In an attempt to reclaim Republican support following a deep party divide over immigration reform, Florida Sen. Marco Rubio is attempting to reshape his image to that of a policy wonk, Bloomberg Businessweek
The tea party, which helped propel Rubio from anonymity to the junior U.S. senator in the fourth most populous state, turned on him when he supported amnesty to illegal immigrants, according to Businessweek.
So he's taking a different tack, the magazine said, and has "recast himself as a policy wonk."
He's begun delivering speeches filled with fine points and particulars, Businessweek said, such as one at Google Inc.'s Washington offices this month where he suggested "auctioning off 200 megahertz of government wireless spectrum to corporations; constructing an interstate energy pipeline system; promoting cooperation between the private sector and NASA, the National Institutes of Health, and the Department of Defense to commercialize public research; thwarting United Nations efforts to regulate the Internet through legislation he'll soon introduce."
The New York Times
said that Rubio wants to be seen as a foreign policy expert by highlighting his more hawkish views with current tea party favorite Rand Paul.
"There are forces within our party, there have always been in American politics, that basically say, 'Who cares what happens everywhere else? Just mind our own business,'" Rubio told The Times. "There are consequences and repercussions" to such an outlook.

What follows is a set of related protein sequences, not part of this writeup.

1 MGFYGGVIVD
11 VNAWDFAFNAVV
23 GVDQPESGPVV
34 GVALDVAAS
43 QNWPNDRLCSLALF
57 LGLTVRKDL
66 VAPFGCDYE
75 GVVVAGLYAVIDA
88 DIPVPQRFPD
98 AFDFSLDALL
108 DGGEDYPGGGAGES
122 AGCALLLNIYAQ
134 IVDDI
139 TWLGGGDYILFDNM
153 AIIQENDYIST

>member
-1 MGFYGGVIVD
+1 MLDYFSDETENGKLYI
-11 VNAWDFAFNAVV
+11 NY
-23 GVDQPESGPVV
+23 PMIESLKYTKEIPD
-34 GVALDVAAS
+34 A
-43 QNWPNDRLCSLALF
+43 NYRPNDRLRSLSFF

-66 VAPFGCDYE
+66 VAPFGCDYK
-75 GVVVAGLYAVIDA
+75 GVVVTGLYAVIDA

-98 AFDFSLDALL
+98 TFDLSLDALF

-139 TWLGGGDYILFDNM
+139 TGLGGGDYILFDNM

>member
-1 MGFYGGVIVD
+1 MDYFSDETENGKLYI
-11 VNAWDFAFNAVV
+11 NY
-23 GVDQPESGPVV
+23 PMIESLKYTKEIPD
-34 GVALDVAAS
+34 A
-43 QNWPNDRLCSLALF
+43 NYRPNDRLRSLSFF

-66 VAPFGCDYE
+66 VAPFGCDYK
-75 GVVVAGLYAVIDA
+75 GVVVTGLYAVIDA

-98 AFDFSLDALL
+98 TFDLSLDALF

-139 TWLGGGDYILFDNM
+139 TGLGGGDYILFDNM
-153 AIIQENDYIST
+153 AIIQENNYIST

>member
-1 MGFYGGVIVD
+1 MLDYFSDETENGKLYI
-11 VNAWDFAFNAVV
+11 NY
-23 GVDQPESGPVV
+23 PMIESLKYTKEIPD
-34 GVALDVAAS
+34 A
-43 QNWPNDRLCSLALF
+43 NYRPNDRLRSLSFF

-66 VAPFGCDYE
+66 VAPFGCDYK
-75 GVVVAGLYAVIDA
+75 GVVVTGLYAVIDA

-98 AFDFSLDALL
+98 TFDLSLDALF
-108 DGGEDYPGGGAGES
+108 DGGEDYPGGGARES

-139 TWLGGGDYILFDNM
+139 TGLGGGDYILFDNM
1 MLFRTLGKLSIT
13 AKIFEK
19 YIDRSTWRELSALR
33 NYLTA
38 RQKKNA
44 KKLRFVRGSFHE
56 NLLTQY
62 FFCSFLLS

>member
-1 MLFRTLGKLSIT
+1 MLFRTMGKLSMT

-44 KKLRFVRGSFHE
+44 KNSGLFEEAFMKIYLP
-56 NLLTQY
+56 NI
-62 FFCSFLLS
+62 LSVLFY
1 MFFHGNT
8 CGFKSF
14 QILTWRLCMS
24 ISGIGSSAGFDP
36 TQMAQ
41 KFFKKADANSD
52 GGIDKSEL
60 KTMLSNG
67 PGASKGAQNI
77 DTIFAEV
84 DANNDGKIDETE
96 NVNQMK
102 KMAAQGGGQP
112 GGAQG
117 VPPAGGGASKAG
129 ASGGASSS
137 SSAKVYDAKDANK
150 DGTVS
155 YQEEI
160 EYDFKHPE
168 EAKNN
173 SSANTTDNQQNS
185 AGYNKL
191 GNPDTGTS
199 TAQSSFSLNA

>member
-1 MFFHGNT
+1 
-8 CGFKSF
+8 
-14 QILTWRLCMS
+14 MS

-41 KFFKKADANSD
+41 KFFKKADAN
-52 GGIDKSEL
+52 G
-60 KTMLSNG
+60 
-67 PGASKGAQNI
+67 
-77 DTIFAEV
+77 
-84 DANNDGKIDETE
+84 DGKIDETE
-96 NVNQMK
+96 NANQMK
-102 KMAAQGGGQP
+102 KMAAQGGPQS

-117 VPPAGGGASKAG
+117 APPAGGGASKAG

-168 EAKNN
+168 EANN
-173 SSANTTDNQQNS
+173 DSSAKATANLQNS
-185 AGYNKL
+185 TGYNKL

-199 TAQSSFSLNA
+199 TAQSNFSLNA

According to Businessweek, Rubio isn't narrowing his expertise to foreign policy. He is tackling issues such as the War on Poverty and education reform with ideas such as:
• Consolidating dozens of federal programs into a single agency to handle federal disbursements to states;
• Creating federal wage subsidies for the working poor;
• Offering accreditation for free online college courses;
• Allowing private investors to finance students' tuition in exchange for a portion of their future income.
If Rubio stays on track, he will return to favored status within the GOP, Townhall Managing Editor Conn Carroll told The Times.
"As long as he stays away from immigration he'll be a force in 2016," Carroll said.
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